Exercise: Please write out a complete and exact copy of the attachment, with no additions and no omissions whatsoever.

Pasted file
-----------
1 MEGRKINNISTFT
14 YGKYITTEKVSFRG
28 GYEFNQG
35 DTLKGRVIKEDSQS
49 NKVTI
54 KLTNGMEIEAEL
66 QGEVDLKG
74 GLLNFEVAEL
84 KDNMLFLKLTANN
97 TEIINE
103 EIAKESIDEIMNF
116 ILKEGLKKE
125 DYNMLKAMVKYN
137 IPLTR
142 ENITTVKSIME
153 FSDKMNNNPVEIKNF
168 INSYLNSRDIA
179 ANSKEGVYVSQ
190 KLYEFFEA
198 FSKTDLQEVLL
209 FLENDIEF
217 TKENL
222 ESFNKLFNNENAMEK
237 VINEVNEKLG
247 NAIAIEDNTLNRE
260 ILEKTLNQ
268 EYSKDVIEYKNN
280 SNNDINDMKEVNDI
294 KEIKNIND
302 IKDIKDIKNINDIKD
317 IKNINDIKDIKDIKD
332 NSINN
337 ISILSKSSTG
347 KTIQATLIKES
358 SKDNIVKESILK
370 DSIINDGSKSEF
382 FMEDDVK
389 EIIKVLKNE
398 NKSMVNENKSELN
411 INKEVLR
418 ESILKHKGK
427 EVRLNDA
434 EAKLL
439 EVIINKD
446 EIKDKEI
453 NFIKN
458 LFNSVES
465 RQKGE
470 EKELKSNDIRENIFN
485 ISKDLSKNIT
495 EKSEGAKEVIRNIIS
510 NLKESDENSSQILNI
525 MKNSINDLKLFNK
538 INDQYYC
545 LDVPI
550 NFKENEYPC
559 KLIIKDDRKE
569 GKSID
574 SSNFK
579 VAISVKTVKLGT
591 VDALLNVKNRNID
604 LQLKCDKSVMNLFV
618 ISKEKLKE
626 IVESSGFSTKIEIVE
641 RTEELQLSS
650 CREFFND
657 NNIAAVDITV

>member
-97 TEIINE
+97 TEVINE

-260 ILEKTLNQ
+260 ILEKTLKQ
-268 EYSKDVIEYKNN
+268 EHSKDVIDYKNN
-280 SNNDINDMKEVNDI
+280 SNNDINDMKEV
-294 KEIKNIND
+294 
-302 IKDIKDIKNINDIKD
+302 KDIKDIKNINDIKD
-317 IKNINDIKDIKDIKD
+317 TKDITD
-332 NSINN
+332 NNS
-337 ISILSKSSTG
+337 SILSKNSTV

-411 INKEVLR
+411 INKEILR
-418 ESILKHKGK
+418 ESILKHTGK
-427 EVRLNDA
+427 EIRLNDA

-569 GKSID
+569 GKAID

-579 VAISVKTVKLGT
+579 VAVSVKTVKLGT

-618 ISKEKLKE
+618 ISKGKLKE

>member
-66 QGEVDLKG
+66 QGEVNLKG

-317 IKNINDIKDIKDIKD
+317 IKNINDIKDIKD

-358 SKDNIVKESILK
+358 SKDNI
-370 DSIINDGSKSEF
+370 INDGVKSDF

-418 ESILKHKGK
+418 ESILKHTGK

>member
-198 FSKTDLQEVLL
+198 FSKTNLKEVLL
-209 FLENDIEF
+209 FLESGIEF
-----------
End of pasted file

1 MEGRKINNISTFT
14 YGKYITTEKVSFRG
28 GYEFNQG
35 DTLKGRVIKEDSQS
49 NKVTI
54 KLTNGMEIEAEL
66 QGEVDLKG
74 GLLNFEVAEL
84 KDNMLFLKLTANN
97 TEIINE
103 EIAKESIDEIMNF
116 ILKEGLKKE
125 DYNMLKAMVKYN
137 IPLTR
142 ENITTVKSIME
153 FSDKMNNNPVEIKNF
168 INSYLNSRDIA
179 ANSKEGVYVSQ
190 KLYEFFEA
198 FSKTDLQEVLL
209 FLENDIEF
217 TKENL
222 ESFNKLFNNENAMEK
237 VINEVNEKLG
247 NAIAIEDNTLNRE
260 ILEKTLNQ
268 EYSKDVIEYKNN
280 SNNDINDMKEVNDI
294 KEIKNIND
302 IKDIKDIKNINDIKD
317 IKNINDIKDIKDIKD
332 NSINN
337 ISILSKSSTG
347 KTIQATLIKES
358 SKDNIVKESILK
370 DSIINDGSKSEF
382 FMEDDVK
389 EIIKVLKNE
398 NKSMVNENKSELN
411 INKEVLR
418 ESILKHKGK
427 EVRLNDA
434 EAKLL
439 EVIINKD
446 EIKDKEI
453 NFIKN
458 LFNSVES
465 RQKGE
470 EKELKSNDIRENIFN
485 ISKDLSKNIT
495 EKSEGAKEVIRNIIS
510 NLKESDENSSQILNI
525 MKNSINDLKLFNK
538 INDQYYC
545 LDVPI
550 NFKENEYPC
559 KLIIKDDRKE
569 GKSID
574 SSNFK
579 VAISVKTVKLGT
591 VDALLNVKNRNID
604 LQLKCDKSVMNLFV
618 ISKEKLKE
626 IVESSGFSTKIEIVE
641 RTEELQLSS
650 CREFFND
657 NNIAAVDITV

>member
-97 TEIINE
+97 TEVINE

-260 ILEKTLNQ
+260 ILEKTLKQ
-268 EYSKDVIEYKNN
+268 EHSKDVIDYKNN
-280 SNNDINDMKEVNDI
+280 SNNDINDMKEV
-294 KEIKNIND
+294 
-302 IKDIKDIKNINDIKD
+302 KDIKDIKNINDIKD
-317 IKNINDIKDIKDIKD
+317 TKDITD
-332 NSINN
+332 NNS
-337 ISILSKSSTG
+337 SILSKNSTV

-411 INKEVLR
+411 INKEILR
-418 ESILKHKGK
+418 ESILKHTGK
-427 EVRLNDA
+427 EIRLNDA

-569 GKSID
+569 GKAID

-579 VAISVKTVKLGT
+579 VAVSVKTVKLGT

-618 ISKEKLKE
+618 ISKGKLKE

>member
-66 QGEVDLKG
+66 QGEVNLKG

-317 IKNINDIKDIKDIKD
+317 IKNINDIKDIKD

-358 SKDNIVKESILK
+358 SKDNI
-370 DSIINDGSKSEF
+370 INDGVKSDF

-418 ESILKHKGK
+418 ESILKHTGK

>member
-198 FSKTDLQEVLL
+198 FSKTNLKEVLL
-209 FLENDIEF
+209 FLESGIEF